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X-51 hypersonic aircraft built by Boeing scheduled for 3,600 mph test today

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An unmanned hypersonic aircraft labeled, the X-51 Scramjet WaveRider designed by the Boeing Company, was scheduled for another test flight today. Today's test flight was to originate out of Edwards Air Force Base California late this morning, and conclude out over the pacific ocean. As of tonight the test results are being kept in tight secrecy by all involved. The X-51 in hyper flight rides on its own shock wave, thus the term WaveRider was added to it's name.

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The X-51 WaveRider uses a new engine technology which is called a scramjet and will thrust the unmanned aircraft to reach self sustained speeds of over mach 6 and 3,600 to over 4,000 mph. for relatively short periods of time. To put that kind of speed into perspective, the X-51 could fly from New York to London in under 45 minutes. The design of the scramjet engine only allows it to start at supersonic speeds, and for this reason the X-51 must be airlifted and launched at 50,000 feet from a B-52 bomber. When the X-51 is launched from the B-52, a rocket booster connected to the hypersonic aircraft is ignited, and thrusts the X-51 WaveRider to the required supersonic speed needed to start it's scramjet engine. First tested in May of 2010, the X-51 was able to reach over mach 5, and run self sustained for 200 seconds. Today's test was expected to attain a speed over 3,600 mph and run self sustained for 5 minutes.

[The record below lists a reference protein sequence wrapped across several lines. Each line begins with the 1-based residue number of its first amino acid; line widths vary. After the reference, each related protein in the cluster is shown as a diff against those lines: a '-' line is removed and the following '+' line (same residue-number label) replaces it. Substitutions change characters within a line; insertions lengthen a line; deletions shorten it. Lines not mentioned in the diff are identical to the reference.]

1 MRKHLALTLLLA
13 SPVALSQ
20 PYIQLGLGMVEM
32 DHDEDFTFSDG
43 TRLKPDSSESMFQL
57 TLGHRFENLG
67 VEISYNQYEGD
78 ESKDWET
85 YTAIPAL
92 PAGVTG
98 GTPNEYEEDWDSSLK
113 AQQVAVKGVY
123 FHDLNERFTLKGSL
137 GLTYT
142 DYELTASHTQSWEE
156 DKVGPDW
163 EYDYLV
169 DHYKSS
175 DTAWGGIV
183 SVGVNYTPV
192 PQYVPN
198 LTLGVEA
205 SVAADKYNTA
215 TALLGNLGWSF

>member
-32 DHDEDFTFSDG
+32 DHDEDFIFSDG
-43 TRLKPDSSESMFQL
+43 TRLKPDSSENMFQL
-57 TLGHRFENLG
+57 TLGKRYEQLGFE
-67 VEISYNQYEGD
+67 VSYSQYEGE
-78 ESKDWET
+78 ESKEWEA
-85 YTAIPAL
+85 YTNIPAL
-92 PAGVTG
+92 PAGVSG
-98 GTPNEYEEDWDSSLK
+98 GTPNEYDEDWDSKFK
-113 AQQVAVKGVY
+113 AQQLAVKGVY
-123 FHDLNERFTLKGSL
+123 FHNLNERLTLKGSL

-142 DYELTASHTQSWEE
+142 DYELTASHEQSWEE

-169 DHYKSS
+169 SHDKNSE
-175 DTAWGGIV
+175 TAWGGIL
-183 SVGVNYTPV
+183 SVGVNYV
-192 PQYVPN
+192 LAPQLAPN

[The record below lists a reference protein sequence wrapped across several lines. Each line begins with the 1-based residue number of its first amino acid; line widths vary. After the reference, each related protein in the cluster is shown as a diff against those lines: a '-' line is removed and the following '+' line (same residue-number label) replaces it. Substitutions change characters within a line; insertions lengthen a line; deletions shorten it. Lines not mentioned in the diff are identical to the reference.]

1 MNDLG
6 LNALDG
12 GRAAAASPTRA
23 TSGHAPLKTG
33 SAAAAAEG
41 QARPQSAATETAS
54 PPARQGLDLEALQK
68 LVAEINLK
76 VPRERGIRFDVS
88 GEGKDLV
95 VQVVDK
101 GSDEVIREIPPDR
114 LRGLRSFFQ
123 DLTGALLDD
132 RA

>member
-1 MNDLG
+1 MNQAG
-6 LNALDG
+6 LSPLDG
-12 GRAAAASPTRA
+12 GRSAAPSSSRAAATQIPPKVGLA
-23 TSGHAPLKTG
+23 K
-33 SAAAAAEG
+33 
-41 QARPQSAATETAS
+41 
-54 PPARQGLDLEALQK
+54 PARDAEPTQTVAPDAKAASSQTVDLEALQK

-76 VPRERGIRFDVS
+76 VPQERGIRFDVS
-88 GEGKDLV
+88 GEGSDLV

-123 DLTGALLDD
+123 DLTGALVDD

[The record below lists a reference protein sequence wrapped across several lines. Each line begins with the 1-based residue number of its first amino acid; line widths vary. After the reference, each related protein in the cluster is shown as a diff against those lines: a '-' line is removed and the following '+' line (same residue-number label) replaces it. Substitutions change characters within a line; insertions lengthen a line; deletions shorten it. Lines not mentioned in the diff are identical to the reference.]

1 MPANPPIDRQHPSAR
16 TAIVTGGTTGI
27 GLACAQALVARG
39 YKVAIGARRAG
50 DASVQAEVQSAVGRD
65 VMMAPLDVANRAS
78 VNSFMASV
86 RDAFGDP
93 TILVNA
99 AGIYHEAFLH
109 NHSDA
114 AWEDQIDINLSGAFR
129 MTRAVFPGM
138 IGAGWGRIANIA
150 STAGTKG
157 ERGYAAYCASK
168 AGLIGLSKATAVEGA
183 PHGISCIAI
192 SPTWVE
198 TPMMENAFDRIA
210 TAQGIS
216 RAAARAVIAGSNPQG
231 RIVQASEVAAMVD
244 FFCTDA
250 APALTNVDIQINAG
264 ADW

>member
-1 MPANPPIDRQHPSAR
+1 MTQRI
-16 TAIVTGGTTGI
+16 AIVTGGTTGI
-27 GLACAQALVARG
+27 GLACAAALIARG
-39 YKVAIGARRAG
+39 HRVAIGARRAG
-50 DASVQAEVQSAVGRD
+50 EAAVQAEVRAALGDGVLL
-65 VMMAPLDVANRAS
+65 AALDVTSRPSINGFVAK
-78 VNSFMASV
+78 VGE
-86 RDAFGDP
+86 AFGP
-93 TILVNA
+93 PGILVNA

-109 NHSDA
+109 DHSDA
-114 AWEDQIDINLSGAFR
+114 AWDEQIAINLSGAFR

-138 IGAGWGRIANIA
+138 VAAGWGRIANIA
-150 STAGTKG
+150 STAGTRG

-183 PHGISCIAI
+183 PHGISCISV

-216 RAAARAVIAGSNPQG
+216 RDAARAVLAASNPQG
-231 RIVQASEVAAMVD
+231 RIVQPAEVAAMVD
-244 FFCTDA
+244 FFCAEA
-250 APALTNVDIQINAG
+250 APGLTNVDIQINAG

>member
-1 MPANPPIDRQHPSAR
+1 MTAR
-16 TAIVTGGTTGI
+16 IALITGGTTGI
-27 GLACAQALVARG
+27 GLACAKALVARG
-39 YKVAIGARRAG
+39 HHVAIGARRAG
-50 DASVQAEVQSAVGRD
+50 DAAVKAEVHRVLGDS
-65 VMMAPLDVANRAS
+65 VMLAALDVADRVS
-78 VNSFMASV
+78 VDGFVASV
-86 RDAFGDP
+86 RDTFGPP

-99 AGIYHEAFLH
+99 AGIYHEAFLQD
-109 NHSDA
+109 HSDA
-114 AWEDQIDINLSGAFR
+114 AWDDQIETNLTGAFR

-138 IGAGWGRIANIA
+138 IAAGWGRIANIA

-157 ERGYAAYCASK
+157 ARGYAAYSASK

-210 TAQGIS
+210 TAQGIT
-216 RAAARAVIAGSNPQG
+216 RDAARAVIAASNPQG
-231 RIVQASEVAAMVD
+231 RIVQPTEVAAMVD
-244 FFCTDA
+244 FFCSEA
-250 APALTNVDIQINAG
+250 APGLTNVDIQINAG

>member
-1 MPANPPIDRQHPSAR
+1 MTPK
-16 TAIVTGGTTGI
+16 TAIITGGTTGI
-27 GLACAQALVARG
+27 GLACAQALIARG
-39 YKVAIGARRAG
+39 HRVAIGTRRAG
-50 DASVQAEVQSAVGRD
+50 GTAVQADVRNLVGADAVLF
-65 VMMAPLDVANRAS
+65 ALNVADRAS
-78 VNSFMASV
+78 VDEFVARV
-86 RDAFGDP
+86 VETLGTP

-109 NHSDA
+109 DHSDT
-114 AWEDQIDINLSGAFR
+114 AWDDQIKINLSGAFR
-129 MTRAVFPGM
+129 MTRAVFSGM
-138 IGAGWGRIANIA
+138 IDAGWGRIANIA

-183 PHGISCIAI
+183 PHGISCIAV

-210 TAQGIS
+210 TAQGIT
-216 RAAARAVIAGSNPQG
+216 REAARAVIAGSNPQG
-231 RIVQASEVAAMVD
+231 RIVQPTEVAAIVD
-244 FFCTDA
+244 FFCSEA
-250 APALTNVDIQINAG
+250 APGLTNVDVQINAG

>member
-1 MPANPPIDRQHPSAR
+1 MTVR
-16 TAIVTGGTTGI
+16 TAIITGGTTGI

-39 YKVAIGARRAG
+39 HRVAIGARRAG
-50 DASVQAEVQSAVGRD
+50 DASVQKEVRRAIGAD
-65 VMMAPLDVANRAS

Boeing has had a facility in Wichita, Kansas since it bought the Stearman Aircraft Co. in 1929. Boeing has helped Wichita become known as the Air Capital of the World and will be leaving. The aircraft manufacturer, and X-51 designer said it will close its sprawling facilities in south Wichita, Kansas by the end of 2013. The decision ends Boeing’s 85 year history with the city and affects 2,160 workers in Wichita, their families and the community.

Fly Safe

Craig Smith